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Midwest Militia Raids: Agents Seize Gas Masks, Guns, Knives, More

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DETROIT — Federal agents investigating what they describe as a Christian militia bent on violence against police seized suspected crack cocaine and steroids, weapons, gas masks and a book of Adolf Hitler's speeches during raids of members' homes last month, according to search warrant records.

The raids were conducted over a 4 1/2-hour span in Michigan, Ohio and Indiana on the night of March 27.

Authorities recovered hand grenade instructions and schematics, a container of potassium chlorate and other items during a raid that night at the southern Michigan home of David Stone, the suspected leader of the Hutaree.

Federal prosecutors say Stone and eight other members of the militia plotted the mass killings of police officers in the hope of sparking an anti-government revolution. They are charged with seditious conspiracy, or plotting to levy war against the U.S., and attempting to use weapons of mass destruction.

The Associated Press on Monday reviewed dozens of pages of search warrant records that were filed last week in federal court.

They items seized include:

_ Several cardboard tubes including two "with green/cannon fuse;" a 6-by- 3/4-inch-gallon nipple with end caps; a two-page document about a "funnel shape charge;" a 2005 daily planner book; a grenade holder; a Hutaree flag; three DVDs labeled "Waco"; a notebook detailing the doctrine and ranks of the Hutaree; and gas masks; at Stone's trailer home in Lenawee County's Dover Township.

_ Substances believed to be crack cocaine and steroids and a lock pick set at the mobile home of suspected Hutaree member Kristopher Sickles in Sandusky, Ohio.

_ A copy of "My New Order" by Hitler; audio of "The Turner Diaries," a novel that is popular with white supremacists; a samurai sword; a jeweled dagger; a ballistic helmet; an intrusion detection machine; and a CD titled "Explosives, Ordnance and Demolition;" at the two-story home of suspected Hutaree member Thomas Piatek in Whiting, Ind.

The search warrant records did not explain why some of the items had been seized. At a March 31 detention hearing, Assistant U.S. Attorney Ronald Waterstreet said Stone had 20 cardboard tubes that could be used to make improvised explosive devices.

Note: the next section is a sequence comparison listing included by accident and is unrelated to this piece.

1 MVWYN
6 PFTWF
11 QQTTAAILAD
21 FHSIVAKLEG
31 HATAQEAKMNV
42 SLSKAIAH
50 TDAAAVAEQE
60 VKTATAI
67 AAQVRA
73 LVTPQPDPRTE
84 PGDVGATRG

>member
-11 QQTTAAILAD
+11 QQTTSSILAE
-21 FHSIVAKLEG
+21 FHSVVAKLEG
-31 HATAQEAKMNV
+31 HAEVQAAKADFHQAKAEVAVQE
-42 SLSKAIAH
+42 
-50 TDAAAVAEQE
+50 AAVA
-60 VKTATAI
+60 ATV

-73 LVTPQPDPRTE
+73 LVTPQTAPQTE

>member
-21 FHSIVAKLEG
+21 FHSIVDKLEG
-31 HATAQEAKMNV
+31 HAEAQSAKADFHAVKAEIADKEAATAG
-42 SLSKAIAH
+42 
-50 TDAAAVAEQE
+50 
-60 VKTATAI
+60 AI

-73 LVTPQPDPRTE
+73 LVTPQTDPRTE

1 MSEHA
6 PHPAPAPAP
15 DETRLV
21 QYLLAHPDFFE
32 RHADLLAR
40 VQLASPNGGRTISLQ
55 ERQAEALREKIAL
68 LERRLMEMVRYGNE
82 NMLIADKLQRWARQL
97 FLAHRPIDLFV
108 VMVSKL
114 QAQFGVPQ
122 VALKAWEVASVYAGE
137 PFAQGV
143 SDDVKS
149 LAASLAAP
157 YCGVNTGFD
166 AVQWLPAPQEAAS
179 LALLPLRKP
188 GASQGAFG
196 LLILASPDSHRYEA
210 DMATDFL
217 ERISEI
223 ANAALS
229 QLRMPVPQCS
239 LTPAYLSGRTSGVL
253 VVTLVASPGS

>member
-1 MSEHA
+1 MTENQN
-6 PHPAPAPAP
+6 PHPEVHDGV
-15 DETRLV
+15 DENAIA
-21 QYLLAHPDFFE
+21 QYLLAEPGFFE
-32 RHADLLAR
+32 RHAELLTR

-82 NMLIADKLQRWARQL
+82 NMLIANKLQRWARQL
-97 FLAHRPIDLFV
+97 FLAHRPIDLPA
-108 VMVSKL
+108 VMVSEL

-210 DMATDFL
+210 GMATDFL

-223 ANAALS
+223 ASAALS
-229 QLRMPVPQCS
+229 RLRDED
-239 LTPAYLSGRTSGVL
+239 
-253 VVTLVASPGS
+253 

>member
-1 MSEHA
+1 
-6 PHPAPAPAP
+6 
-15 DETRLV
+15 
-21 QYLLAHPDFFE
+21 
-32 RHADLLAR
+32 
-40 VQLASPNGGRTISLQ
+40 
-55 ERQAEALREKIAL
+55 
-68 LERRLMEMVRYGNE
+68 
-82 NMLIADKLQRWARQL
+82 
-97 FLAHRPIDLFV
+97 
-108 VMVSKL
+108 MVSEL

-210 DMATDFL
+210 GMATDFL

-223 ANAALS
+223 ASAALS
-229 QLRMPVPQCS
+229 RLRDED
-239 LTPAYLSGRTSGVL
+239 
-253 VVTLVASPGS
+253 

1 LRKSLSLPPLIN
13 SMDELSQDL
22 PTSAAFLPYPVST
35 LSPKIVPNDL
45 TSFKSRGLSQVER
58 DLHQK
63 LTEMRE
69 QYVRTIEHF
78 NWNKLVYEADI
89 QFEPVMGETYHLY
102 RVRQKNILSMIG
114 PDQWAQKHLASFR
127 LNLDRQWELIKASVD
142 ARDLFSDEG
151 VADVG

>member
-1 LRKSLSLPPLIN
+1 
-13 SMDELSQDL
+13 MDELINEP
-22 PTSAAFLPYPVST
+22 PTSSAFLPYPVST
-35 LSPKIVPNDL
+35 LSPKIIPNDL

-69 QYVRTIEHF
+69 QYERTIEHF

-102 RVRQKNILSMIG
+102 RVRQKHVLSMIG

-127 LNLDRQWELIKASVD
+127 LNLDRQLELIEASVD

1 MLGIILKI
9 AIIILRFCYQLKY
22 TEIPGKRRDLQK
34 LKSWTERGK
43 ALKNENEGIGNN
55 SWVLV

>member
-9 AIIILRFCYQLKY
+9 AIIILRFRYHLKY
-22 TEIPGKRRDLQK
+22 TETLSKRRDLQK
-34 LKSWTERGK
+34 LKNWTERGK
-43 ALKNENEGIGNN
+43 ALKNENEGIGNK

Defense lawyer William Swor, who represents Stone, called that assertion "nonsense."

Swor said he hadn't seen the list of items taken from his client's home but "without even looking at it, I'm certain that the government's going to say that this proves their case."

"It's the government's burden to prove what they think this stuff is," Swor said Monday. "Let them prove it."

When read a partial list of what was found at Stone's home, Swor said: "It sounds like a big 'So what?'"

Messages seeking comment were left Monday with lawyers for Sickles and Piatek.

The Hutaree, self-proclaimed "Christian warriors," were training themselves in paramilitary techniques in preparation for a battle against the Antichrist, according to information posted on their Web site.

Prosecutors say the group planned to make a phony 911 call, kill responding police officers, then set off a bomb at the ensuing funeral to kill many more.

A federal agent infiltrated the group and provided valuable information to authorities, they have said.

The records say Stone wasn't home at the time of the raid, so agents left the search warrant on the kitchen table.

In all, agents seized dozens of guns and thousands of rounds of ammunition, as well as other weapons, including swords and machetes. Other items ranging from laptops and external hard drives to DVDs and even Mapquest directions to an address in Washington state were carted away.

A judge will hold a hearing April 27 to determine whether to keep the nine in custody while they await trial.

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Associated Press Writer Jeff Karoub contributed to this report.

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